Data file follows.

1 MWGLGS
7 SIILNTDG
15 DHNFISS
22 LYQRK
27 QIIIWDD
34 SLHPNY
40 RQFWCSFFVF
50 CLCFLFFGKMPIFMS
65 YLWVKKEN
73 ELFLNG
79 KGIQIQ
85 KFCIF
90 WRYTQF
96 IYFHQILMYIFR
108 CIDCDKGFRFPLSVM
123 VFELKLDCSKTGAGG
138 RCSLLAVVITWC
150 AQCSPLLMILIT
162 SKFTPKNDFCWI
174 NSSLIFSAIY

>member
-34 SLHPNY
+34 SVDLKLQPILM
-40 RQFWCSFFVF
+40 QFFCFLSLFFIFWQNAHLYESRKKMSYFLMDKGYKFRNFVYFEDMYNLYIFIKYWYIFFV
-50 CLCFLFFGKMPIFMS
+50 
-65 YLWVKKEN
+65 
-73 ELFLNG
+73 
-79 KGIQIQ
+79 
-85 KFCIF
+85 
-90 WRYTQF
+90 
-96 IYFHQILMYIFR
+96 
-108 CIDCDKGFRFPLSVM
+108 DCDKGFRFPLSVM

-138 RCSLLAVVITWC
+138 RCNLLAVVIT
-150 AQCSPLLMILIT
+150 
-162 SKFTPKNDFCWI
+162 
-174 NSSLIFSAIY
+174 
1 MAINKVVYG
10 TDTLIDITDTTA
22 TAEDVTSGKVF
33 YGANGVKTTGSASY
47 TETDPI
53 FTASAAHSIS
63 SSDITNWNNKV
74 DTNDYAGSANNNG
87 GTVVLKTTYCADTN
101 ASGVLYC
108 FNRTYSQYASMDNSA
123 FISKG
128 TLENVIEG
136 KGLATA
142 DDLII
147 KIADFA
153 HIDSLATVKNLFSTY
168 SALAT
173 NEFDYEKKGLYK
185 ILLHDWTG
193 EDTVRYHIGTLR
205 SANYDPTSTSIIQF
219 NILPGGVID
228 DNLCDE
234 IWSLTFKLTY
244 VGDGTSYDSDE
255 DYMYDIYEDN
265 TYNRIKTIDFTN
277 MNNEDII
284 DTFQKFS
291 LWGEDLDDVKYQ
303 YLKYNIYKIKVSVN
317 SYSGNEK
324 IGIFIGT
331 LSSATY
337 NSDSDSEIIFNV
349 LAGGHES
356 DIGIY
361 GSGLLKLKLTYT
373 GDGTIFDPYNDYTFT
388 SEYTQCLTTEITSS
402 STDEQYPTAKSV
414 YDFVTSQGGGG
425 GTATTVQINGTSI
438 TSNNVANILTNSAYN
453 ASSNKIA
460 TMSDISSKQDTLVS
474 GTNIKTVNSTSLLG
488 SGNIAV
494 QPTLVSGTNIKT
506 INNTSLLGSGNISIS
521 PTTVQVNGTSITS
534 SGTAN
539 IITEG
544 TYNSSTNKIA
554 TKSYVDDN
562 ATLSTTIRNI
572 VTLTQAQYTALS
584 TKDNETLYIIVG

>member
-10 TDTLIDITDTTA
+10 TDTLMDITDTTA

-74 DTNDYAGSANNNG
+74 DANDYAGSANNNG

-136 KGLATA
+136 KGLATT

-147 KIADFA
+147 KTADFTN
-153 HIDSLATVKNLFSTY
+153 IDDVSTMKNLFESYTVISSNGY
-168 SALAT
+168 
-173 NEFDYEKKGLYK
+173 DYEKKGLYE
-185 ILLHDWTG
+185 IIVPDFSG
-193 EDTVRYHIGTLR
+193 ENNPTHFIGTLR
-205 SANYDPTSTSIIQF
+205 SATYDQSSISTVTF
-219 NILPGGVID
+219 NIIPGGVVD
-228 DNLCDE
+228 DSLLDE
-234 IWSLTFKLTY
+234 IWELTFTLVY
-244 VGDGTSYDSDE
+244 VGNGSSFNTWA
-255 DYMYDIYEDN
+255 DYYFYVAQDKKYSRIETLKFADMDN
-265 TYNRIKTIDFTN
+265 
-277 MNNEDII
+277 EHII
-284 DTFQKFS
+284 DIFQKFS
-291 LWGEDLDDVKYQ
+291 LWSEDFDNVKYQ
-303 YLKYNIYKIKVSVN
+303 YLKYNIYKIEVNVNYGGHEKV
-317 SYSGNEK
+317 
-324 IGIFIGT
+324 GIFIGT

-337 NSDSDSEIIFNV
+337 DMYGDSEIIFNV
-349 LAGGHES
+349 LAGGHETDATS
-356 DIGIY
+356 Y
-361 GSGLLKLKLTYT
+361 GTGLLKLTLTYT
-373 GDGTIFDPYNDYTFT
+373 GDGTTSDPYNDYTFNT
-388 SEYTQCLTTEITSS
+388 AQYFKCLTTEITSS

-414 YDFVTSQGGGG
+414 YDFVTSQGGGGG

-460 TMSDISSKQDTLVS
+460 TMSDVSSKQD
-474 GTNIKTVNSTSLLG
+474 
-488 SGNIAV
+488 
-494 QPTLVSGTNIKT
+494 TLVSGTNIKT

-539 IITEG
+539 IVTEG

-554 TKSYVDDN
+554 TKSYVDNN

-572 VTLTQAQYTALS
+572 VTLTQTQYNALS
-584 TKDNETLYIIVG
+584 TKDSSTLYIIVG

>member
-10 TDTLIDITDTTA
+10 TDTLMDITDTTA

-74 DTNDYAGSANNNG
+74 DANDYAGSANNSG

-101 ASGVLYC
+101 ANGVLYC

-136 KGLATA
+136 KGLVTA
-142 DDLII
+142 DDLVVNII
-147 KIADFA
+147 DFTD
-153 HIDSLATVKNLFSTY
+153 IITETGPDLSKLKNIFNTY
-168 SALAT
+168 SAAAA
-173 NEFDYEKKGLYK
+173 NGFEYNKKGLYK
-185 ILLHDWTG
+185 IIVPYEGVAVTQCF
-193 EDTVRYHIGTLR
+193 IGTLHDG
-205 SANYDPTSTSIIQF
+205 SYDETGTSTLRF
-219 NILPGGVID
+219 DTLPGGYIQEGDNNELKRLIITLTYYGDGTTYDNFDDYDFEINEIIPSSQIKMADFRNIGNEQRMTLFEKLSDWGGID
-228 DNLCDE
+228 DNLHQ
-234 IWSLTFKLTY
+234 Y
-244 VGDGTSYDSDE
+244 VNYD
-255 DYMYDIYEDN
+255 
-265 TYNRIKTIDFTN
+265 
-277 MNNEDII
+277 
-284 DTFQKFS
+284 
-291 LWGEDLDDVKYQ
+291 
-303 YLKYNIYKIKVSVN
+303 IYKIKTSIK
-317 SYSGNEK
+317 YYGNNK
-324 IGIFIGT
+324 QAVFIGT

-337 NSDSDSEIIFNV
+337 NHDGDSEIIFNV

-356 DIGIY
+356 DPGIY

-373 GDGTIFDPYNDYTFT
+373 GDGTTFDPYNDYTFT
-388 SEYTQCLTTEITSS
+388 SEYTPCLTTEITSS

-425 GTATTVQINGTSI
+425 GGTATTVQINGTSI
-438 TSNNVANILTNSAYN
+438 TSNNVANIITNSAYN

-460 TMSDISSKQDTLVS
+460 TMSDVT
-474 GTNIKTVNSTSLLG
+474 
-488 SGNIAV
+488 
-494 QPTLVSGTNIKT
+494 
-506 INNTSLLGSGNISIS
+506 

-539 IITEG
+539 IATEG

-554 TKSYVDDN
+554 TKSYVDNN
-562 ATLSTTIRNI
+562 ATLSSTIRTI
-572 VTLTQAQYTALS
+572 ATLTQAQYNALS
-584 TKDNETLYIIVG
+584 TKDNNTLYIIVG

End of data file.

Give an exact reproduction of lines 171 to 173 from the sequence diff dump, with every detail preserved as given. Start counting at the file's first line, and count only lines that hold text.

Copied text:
+474 
-488 SGNIAV
+488 